UCLA is unveiling a massive digital archive of Mexican-American music recordings, some more than a century old. KPCC's Adolfo Guzman-Lopez has the story on today's event.
Adolfo Guzman-Lopez: Arhoolie Records founder Chris Strachwitz collected more than 40,000 mostly Spanish-language records in 78 and 45 RPM format. They were the product of small record labels in Texas and California. Strachwitz says they're songs about love, crime, death, drinking, and immigration.
Chris Strachwitz: In these grooves of these records, this is the literature of the people. They don't write books, they don't write dissertations, but the sure compose and listen to songs.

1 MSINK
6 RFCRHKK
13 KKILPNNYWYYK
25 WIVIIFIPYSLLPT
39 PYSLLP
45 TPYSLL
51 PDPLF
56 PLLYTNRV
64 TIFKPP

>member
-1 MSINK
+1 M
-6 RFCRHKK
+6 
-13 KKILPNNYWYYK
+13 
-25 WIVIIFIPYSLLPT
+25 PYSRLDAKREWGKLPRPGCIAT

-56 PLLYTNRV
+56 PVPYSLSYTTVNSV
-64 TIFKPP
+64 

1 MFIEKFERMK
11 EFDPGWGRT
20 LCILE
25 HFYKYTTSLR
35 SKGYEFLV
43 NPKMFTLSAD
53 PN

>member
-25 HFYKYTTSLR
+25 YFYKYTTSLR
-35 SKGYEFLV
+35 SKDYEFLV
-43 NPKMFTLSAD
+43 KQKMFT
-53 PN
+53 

Guzman-Lopez: He says an important group is Los Madrugadores, the "early risers" based in Los Angeles during the 1930s.
Strachwitz: They were first initiated and led by Pedro J. Gonzalez, who was an early radio star. He got radio programs going, but he was also a very strong activist for unions and he got into all kids of trouble. They actually sent him to the penitentiary, the poor guy.
["Ya Volvio Pedro J. Gonzalez" by Los Madrugadores]
Guzman-Lopez: It's the largest archive of its kind. Samples of songs UCLA's digitized so far are available online.